MONTPELIER — Republican Gov. Phil Scott, flanked by Democratic Attorney General T.J. Donovan and Democratic lawmakers, signed into law Tuesday a bill aimed at curbing the impacts of executive orders signed by President Donald Trump in January. The signing comes just a day after U.S. Attorney General Jeff Sessions announced at the daily White House briefing a crackdown by the Trump administration on jurisdictions that do not honor requests from U.S. Immigration and Customs Enforcement to detain people they may want to take custody of. Such jurisdictions have been commonly referred to as sanctuary cities or states, but there is no legal definition of a sanctuary jurisdiction. The bill signed into law Tuesday, S.79, grants Scott as governor the sole authority to enter into agreements with the federal government to deputize local, county or state law enforcement personnel to enforce federal immigration law. Scott said the law is necessary because the president’s executive orders indicate “a shift in federal policy in the areas of immigration and border security.”

“The executive orders indicate the federal government will seek agreements and engage with the states to perform immigration enforcement functions that are the responsibility of the federal government. Continue Reading →

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Scott taps Judge Karen Carroll for Vermont Supreme Court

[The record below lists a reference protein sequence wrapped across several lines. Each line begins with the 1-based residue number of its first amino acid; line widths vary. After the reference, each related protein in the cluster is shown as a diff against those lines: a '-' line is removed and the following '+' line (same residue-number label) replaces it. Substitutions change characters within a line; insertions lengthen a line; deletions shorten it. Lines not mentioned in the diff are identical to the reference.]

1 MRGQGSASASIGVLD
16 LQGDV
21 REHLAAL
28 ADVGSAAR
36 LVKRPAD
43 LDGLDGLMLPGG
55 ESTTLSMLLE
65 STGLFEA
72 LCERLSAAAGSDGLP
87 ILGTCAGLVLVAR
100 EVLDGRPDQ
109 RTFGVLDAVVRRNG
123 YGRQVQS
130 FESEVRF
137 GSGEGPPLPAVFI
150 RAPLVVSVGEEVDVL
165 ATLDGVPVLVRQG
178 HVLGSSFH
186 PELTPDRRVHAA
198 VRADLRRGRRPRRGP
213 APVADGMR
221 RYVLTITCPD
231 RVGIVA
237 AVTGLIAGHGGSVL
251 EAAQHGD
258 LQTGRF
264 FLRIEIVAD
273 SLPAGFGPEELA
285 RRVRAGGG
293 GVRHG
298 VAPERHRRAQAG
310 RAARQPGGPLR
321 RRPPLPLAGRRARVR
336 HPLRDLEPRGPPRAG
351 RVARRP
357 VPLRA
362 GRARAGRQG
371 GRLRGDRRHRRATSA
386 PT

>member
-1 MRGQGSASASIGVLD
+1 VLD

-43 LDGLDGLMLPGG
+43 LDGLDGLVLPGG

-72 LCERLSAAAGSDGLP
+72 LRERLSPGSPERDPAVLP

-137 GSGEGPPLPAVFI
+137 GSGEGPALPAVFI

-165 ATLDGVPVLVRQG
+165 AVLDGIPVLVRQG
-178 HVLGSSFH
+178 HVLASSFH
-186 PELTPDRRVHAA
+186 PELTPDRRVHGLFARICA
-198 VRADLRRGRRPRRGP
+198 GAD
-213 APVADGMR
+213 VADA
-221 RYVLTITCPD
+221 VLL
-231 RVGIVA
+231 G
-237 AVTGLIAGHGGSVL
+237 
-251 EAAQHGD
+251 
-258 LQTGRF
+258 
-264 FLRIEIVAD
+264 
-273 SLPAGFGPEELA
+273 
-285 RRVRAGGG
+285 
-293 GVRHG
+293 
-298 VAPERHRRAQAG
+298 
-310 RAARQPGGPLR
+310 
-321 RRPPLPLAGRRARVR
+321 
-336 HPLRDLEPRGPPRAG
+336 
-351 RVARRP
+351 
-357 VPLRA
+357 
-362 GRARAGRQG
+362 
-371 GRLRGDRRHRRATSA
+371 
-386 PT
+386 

MONTPELIER — Republican Gov. Phil Scott has tapped Superior Court Judge Karen Russell Carroll Thursday to replace outgoing Supreme Court Justice John Dooley, who will retire from the bench at the end of the month. The selection of Carroll, first appointed as a state Superior Court judge in 2000 by former Democratic Gov. Howard Dean, means the five-member Vermont Supreme Court will have a majority of women justices for the first time in state history. Scott, speaking at his weekly news conference Thursday, said the gender balance of the court did not weigh into his decision-making process. Rather, the governor said he focused on each candidate’s history and personality. “The personality of Karen, I think, lends itself well to the court,” Scott said. Continue Reading →